ROCKVILLE, Conn. (WTNH) – It’s known as the ‘Fitbit murder,’ and on Monday, that Fitbit was brought up in the trial of Richard Dabate, who is accused of killing his wife, Connie, at their Ellington home in 2015.
That Fitbit recorded Connie’s movements and it’s a key piece of evidence in this trial. On Monday, an expert on these devices testified in the trial.
The Fitbit has been critical to the case as Connie was wearing it on the day she died. It’s being used specifically to establish a timeline and to dispute Dabate’s version of what happened that day.
On the day Connie was killed, investigators found she was wearing a Fitbit on her waistband. That activity tracker recorded data, including the number of steps she took leading up to her death on Dec. 23, 2015.
Investigators say those records show she was moving until 10:05 a.m. that day, which is when they believe she was murdered in the basement of her Ellington home.
Investigators say that data contradicts the timeline provided by Dabate who says, about an hour earlier, he was confronted by a masked intruder at their house. That’s when Dabate said Connie returned home from the YMCA in Ellington not long after and was killed.
“We’ve seen now, in multiple cases, that the device can be helpful in confirming timelines or refuting timelines because we can tell when a person is moving or not moving,” said Dr. Keith Diaz from Columbia University Medical Center.
Her Fitbit shows she was moving around for longer than that.
During court on Monday, an expert on the devices, who has studied Fitbits, specifically the Fitbit that Connie was wearing, spoke on the accuracy of these devices.
“We found that if you wore the Fitbit on your hip, it was near perfect at measuring how many steps you took while walking and jogging within one to two steps of being perfect when we compared, we counted a person’s steps,” Diaz said.
Dabate’s defense team says the timeline, provided by the Fitbit, could be off based on when the device synched to her phone.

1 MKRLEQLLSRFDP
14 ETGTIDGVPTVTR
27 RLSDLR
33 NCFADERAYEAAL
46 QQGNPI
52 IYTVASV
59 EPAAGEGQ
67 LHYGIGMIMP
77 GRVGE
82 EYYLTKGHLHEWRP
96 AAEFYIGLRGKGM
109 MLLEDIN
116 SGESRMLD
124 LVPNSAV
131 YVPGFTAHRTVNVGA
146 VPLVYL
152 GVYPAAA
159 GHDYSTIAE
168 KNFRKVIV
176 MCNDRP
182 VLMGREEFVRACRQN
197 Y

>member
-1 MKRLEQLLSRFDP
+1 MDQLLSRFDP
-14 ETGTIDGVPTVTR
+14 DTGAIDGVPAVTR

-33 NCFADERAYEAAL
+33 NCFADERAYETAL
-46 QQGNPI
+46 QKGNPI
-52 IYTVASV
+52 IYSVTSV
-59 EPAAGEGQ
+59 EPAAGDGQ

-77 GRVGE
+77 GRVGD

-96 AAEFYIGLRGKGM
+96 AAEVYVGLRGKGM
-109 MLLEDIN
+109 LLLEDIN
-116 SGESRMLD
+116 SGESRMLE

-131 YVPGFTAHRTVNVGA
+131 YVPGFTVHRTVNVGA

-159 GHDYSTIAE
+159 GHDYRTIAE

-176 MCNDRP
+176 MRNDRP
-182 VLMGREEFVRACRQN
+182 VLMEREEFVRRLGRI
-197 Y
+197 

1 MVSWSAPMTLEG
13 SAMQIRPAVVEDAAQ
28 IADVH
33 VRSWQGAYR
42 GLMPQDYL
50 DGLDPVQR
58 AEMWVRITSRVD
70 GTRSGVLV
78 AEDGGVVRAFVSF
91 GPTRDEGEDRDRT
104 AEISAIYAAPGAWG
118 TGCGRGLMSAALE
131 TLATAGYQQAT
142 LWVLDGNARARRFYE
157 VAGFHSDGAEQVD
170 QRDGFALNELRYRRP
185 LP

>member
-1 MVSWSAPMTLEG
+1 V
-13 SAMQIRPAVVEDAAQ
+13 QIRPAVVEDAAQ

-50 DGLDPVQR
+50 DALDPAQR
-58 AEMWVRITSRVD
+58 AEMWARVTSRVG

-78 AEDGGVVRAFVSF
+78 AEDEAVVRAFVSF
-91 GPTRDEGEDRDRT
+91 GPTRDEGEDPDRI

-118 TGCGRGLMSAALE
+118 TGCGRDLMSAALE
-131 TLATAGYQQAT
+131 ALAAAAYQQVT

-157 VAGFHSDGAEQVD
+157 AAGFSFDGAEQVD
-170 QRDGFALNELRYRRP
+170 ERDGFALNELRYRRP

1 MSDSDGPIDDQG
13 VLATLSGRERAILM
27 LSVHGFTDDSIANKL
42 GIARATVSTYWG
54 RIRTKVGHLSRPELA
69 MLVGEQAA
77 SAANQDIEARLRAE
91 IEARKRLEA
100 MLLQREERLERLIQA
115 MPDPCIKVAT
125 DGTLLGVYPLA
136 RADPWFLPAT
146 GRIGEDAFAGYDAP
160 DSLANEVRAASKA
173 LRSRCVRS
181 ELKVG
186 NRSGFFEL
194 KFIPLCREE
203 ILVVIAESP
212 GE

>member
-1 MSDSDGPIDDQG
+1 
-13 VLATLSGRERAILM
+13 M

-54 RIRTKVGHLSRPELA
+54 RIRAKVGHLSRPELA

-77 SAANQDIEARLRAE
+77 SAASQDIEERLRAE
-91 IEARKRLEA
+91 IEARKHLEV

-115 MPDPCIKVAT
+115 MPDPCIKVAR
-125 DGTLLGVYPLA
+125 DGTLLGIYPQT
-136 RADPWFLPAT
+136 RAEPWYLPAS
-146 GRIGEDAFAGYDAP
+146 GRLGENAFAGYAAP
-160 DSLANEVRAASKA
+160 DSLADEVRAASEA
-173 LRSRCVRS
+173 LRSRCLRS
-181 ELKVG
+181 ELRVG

“I asked the questions I asked. I think you were all in there. You know the questions I asked, and the answers we got. I’m going to let that speak for itself,” said Trent LaLima, Dabate’s defense attorney.
Diaz also says that the data shows she wasn’t taking many steps leading up to her death, which typically indicates “light” activity, but Dabate’s attorney argued in court that doesn’t mean she wasn’t running in short spurts, going up and downstairs, jumping, or wrestling with an intruder.
“The device could tell you intensity of exercise or movement, so was it light, moderate, or vigorous, but that data wasn’t made available for today’s case,” Diaz said.
Connie’s mother, Cindy Margotta, also testified Monday. She told the jurors that when she spoke with her daughter the day she died, Connie seemed “stressed” and made an appointment to see a psychotherapist. When asked why this appointment was made, Margotta said Connie claimed it was because “Rick [Dabate] was a mess.”
Meanwhile, those who interacted with Connie at the YMCA in Ellington, where she was the morning of her murder, described her mood as “cheery” as she discussed plans for the upcoming Christmas holiday.